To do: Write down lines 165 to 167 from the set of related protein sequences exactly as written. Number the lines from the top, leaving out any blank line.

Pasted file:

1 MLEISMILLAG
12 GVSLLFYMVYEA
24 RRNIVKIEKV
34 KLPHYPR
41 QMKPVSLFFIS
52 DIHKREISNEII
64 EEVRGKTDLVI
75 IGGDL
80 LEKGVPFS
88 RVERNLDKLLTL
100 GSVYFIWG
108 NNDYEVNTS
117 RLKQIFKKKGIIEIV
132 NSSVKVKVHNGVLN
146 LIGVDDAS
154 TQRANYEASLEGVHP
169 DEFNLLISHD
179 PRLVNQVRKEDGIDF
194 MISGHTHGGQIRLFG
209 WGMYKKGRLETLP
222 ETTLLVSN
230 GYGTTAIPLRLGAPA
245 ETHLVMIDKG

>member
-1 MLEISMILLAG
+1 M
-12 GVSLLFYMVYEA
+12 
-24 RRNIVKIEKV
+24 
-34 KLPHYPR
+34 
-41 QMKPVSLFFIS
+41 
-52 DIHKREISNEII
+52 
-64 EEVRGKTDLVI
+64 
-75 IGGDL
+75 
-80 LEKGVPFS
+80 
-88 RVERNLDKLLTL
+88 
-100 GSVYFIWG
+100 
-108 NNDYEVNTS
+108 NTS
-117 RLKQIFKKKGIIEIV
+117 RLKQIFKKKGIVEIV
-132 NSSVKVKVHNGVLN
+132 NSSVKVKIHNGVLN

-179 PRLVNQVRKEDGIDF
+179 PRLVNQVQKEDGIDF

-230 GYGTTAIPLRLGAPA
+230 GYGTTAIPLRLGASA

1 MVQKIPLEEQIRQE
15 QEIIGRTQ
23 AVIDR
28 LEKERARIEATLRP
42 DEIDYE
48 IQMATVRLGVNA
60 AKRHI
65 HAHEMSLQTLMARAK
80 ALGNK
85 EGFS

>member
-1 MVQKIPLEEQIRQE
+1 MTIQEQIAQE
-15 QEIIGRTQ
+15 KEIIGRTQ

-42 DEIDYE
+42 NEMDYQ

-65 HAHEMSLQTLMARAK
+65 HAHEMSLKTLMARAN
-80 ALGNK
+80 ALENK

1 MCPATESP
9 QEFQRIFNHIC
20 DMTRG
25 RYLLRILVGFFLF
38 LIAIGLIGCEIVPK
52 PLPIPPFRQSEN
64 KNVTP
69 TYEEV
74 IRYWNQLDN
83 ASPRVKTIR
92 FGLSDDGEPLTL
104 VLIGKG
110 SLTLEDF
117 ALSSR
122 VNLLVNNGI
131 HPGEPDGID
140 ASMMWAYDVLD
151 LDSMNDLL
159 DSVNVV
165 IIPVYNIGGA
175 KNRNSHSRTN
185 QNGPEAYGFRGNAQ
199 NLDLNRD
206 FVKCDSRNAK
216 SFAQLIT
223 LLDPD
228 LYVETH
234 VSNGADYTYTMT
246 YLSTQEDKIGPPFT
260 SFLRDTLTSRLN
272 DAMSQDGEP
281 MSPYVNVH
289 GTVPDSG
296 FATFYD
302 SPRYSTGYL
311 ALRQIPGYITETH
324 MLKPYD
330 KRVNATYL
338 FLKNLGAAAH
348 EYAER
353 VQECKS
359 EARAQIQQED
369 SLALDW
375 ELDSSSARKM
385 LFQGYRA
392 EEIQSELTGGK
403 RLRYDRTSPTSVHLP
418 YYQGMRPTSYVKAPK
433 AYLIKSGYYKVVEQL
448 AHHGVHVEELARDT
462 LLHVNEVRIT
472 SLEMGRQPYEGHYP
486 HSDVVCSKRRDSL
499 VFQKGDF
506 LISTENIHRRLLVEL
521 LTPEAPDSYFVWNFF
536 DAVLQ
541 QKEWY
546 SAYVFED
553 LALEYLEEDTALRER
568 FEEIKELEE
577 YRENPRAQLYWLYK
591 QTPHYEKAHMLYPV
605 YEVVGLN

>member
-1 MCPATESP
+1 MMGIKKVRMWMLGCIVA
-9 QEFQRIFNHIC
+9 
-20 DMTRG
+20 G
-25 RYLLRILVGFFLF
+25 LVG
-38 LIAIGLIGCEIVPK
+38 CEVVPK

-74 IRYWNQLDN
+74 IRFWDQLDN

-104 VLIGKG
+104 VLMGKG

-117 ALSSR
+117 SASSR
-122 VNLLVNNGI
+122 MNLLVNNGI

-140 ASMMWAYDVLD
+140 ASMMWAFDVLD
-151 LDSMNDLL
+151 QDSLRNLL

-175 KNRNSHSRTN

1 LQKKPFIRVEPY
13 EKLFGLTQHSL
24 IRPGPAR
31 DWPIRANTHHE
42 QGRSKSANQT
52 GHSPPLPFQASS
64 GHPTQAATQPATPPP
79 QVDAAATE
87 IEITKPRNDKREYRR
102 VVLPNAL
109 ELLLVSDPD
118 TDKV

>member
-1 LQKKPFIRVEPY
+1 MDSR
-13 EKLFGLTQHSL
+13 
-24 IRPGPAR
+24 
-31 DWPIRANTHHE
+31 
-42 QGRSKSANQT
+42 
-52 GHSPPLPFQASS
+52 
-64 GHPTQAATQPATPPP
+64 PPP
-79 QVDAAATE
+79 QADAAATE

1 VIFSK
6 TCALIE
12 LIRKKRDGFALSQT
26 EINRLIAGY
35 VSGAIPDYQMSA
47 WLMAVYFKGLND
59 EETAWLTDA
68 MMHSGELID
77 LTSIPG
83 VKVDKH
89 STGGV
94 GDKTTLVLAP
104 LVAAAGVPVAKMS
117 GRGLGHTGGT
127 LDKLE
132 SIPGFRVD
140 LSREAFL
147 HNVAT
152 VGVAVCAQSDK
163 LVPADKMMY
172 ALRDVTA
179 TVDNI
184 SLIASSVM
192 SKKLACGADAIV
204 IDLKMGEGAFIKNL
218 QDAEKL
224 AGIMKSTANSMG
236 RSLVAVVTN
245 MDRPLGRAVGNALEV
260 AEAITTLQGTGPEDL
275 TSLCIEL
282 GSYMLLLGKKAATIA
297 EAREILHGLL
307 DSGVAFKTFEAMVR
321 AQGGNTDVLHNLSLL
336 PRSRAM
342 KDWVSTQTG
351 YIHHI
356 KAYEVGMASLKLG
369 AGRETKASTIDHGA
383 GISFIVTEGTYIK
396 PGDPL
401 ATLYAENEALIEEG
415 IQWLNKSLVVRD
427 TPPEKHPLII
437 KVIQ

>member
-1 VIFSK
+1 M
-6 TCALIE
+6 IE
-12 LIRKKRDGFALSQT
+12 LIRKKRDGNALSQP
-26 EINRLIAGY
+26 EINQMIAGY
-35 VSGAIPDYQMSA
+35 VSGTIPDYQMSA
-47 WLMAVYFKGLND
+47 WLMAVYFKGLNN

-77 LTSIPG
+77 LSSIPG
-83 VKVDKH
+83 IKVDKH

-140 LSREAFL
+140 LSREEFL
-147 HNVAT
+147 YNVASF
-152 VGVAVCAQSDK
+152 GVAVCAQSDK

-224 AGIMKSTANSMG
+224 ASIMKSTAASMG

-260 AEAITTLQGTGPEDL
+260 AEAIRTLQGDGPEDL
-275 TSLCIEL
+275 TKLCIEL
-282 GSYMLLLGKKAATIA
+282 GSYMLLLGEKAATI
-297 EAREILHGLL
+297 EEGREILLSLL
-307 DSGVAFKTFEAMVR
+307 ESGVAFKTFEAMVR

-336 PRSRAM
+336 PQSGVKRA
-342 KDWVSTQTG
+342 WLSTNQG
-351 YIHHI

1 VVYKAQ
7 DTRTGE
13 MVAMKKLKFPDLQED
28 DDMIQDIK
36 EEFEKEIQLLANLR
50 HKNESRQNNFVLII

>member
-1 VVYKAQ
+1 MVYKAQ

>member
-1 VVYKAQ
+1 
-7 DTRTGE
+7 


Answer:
-175 KNRNSHSRTN

1 LQKKPFIRVEPY
13 EKLFGLTQHSL